Valorization of Wastes from Industrial Processing of an Agricultural Product via Thermochemical Conversion Processes

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Pablo R. Bonelli1 and Ana L. Cukierman 12 3

^rograma de Investigation y Desarrollo de Fuentes Alternativas de Materias Primas y Energia (PINMATE) - Depto. de Industrias,

Facultad de Ciencias Exactas y Naturales, Universidad de Buenos Aires.

Ciudad Universitaria. Buenos Aires, Argentina 2Consejo Nacional de Investigaciones Cientificas y Tecnicas (CONICET),

Buenos Aires, Argentina

3Catedra de Tecnologia Farmaceutica II. Depto. de Tecnologia Farmaceutica, Facultad de Farmacia y Bioquimica, Universidad de Buenos Aires.

Buenos Aires, Argentina


Large amounts of wastes arising from industrial processing of agricultural products constitute alternative renewable bioresources potentially attractive for bioenergy generation and/or for the manufacture of other useful products. Their conversion additionally contributes to reduce environmental pollution. The present chapter examines thermochemical conversion of the wastes generated from industrialization of an agricultural product into biofuels and/or products potentially applicable for environmental remediation. The selected wastes arise from industrial processing of whole branches (leaves and twigs) from a native evergreen tree Ilex paraguariensis, belonging to the Aquifoliaceae family, for the manufacture of yerba mate. It is a widespread product massively consumed in Southern Latin America countries to prepare a popular herbal tea-like beverage. The commercial final product generally contains less than ~ 35% twigs, since they provide an unpleasantly bitter taste to the infusion, and therefore huge quantities of unused twigs emerge as a by-product. Kinetics for the pyrolysis of the twigs is characterized by non-isothermal thermogravimetric analysis from room temperature up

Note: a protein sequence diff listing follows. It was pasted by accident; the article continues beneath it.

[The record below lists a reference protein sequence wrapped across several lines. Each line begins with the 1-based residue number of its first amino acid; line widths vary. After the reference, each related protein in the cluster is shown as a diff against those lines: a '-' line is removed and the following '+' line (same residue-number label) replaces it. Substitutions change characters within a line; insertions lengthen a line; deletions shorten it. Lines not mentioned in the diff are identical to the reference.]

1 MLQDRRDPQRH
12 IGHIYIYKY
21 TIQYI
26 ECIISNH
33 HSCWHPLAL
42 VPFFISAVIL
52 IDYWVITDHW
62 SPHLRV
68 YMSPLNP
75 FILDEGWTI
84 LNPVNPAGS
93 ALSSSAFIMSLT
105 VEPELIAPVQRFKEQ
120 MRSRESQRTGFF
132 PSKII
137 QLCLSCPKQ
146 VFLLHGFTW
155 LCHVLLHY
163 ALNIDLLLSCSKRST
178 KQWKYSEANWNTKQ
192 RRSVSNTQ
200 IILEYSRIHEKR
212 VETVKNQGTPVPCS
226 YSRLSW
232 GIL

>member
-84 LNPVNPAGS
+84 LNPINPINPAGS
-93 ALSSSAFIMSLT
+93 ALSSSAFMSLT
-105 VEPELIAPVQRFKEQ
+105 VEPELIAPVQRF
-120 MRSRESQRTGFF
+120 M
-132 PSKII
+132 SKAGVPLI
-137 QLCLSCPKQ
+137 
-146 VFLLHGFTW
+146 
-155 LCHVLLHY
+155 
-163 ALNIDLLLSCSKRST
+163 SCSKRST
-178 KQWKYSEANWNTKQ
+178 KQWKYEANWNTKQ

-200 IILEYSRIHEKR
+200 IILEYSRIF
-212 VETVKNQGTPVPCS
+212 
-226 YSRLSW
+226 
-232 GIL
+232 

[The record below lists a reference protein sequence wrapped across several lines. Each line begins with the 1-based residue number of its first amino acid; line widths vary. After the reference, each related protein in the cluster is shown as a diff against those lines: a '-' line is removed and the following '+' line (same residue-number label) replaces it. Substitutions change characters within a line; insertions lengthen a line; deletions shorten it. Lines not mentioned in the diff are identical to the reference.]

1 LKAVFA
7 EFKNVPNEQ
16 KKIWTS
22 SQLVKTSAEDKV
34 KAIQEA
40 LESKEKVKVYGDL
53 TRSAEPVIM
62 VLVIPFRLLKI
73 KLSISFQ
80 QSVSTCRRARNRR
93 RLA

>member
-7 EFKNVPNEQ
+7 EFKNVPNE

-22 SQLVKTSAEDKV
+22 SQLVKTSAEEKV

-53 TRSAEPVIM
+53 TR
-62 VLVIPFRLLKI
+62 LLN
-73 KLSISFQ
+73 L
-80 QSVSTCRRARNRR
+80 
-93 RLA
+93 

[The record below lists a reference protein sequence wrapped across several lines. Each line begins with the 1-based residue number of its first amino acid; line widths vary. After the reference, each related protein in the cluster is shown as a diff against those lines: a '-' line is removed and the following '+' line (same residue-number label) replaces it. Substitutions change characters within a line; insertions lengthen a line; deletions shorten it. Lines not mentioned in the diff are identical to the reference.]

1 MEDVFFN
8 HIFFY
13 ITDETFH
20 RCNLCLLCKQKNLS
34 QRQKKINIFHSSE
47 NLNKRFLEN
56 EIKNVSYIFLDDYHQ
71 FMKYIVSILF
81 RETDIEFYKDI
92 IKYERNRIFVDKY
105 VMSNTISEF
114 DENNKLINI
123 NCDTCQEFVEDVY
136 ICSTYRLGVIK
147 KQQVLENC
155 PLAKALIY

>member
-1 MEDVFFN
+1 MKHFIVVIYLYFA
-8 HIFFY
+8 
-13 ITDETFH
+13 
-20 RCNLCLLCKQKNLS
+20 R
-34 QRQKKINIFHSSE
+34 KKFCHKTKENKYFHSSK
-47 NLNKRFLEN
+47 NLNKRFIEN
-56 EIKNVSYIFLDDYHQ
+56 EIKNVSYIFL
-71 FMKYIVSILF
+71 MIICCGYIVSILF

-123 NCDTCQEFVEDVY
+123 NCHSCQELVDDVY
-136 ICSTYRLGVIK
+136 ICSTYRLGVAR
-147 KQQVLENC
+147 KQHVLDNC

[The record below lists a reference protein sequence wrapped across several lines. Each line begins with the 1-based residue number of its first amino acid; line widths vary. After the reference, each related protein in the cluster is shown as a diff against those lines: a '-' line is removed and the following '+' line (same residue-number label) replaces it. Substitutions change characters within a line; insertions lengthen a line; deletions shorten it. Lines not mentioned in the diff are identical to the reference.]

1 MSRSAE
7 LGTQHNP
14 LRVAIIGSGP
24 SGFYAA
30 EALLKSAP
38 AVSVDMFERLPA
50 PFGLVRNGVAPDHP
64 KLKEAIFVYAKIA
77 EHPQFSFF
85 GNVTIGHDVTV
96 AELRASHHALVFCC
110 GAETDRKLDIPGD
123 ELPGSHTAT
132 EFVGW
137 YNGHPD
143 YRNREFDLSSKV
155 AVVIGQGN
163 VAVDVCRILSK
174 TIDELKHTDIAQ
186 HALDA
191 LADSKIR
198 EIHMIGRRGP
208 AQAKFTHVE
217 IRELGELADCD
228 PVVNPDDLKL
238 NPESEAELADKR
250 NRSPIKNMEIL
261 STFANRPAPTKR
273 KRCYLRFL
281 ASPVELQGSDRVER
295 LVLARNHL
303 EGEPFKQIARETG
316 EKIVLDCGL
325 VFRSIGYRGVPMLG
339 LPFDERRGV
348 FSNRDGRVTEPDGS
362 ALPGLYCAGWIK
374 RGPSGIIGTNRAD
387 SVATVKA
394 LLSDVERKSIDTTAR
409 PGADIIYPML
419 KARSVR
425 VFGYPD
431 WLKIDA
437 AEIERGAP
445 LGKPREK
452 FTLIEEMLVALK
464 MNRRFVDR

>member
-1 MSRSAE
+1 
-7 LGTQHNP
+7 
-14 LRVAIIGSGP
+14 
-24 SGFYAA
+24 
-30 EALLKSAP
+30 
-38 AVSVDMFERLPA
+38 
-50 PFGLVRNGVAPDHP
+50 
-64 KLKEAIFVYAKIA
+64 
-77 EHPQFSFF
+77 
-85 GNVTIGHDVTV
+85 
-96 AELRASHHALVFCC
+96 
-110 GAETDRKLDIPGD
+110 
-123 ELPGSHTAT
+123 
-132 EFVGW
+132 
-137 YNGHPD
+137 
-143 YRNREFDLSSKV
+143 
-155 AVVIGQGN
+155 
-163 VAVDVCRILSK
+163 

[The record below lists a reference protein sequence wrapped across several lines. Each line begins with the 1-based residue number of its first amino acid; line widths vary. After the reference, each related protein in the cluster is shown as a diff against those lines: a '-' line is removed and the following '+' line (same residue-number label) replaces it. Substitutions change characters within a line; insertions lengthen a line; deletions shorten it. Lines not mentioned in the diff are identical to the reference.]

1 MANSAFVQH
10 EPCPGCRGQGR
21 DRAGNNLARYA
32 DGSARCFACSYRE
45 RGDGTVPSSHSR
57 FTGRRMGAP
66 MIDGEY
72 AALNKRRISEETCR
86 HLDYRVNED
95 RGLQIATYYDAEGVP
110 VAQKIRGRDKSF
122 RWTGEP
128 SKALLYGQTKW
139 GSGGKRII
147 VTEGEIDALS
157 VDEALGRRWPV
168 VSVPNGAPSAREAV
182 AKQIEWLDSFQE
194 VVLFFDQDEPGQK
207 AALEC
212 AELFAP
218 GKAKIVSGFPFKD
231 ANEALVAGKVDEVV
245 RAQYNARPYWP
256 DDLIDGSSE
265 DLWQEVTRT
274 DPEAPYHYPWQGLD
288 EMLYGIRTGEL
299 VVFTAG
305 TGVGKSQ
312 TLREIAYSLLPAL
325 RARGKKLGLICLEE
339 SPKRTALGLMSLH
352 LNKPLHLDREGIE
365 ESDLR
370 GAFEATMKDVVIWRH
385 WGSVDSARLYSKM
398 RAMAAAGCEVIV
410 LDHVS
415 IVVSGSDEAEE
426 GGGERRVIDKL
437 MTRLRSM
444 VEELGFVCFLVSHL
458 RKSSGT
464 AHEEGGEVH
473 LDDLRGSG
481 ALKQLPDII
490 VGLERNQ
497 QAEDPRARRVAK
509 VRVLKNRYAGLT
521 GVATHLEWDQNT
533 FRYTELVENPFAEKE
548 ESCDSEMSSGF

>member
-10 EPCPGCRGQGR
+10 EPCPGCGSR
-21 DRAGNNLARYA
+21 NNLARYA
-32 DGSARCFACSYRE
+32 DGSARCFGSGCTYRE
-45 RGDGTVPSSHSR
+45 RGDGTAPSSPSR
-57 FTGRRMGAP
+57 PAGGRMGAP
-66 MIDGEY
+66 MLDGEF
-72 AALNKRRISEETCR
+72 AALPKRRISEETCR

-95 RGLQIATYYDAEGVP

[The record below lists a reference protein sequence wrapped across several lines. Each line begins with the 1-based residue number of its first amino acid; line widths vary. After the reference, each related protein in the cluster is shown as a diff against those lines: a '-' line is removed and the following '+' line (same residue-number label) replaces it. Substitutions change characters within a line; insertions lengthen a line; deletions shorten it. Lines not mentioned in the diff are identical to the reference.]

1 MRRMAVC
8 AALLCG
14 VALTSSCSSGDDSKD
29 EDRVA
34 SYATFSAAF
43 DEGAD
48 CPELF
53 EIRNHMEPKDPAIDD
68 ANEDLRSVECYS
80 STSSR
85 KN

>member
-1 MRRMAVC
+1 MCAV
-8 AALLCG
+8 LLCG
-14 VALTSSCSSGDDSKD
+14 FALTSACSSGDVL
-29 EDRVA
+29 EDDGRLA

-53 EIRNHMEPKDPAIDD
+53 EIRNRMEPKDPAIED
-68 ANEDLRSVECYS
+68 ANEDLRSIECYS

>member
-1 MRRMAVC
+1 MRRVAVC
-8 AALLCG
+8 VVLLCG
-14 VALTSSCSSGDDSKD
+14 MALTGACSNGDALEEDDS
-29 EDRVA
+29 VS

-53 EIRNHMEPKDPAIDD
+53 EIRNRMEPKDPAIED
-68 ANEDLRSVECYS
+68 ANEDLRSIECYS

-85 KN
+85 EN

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to 900 °C to obtain information for the proper design of full-scale pyrolyzers. A deactivation model which assumes an overall first-order process and considers the physicochemical changes taking place in the biomass with the pyrolysis course through variations of the reaction rate constant with the temperature and solid conversion enables a proper representation of the experimental data over the whole temperature range, with estimated energy activation values between 49 and 137 kJ mol-1. Likewise, yield and characteristics of the three kinds of pyrolysis products, comprising bio-char, bio-oil, and gases, are examined from experiments conducted in a bench-scale fixed-bed installation at temperatures in the range 400 - 700 °C. Gas yield increases with increasing temperature, attaining 43% at 700 °C, while the biochar yield decreases from 30% to 20% with temperature rise. Yield of the bio-oil attains a maximum (53%) at 500 °C, likely arising from the competition between primary formation of volatiles, at relatively low temperatures, and secondary degradation of the condensable vapors at the higher temperatures. All the pyrolysis products could be used in energy applications. The obtained biochars with higher heating value (HHV) of 23 - 24 MJ kg-1 have potential as environmentally friendly solid biofuel and could be employed for the manufacture of briquettes mainly for domestic use. Accounting for their high stability, as judged from the molar O:C ratio, another possible application could be incorporation of the biochars into the soil for the storage of atmospheric carbon. In turn, the bio-oils show organic fractions with HHV between 28 and 33 MJ kg-1. Density values of the as-produced liquids (~1 kg dm-3) are rather higher than those for conventional hydrocarbon fuels due to their higher contents of oxygen and water. The crude bio-oils could be directly burnt or subjected to further upgrading to attain characteristics similar to those of fuel-oil. Pyrolysis of the twigs yields low to medium heating value-gases (5 - 11 MJ m-3), mostly composed by CO2, CO, CH4 and H2. Gas composition depends on the temperature, even though CO2 is the major generated species, followed by CO. Proportion of CO2 decreases with temperature, particularly at 700 °C, accompanied by enhancements in the HHV of the gaseous mixtures, as a consequence of compositional variations, attaining a maximum value of 11 MJ m-3. They might contribute to the energy sustainability of the process. Besides, phosphoric acid activation of the yerba mate twigs at pre-established moderate conditions leads to good quality activated carbons with well-developed porous structures characterized by textural parameters (BET surface area of ~ 1000 m2 g-1; total pore volume of 1cm3 g-1) comparable to those of commercially available samples.

Keywords: pyrolysis; agro-industrial waste; yerba mate twigs; kinetics; bioenergy; bio-oil; bio-char; activated carbons

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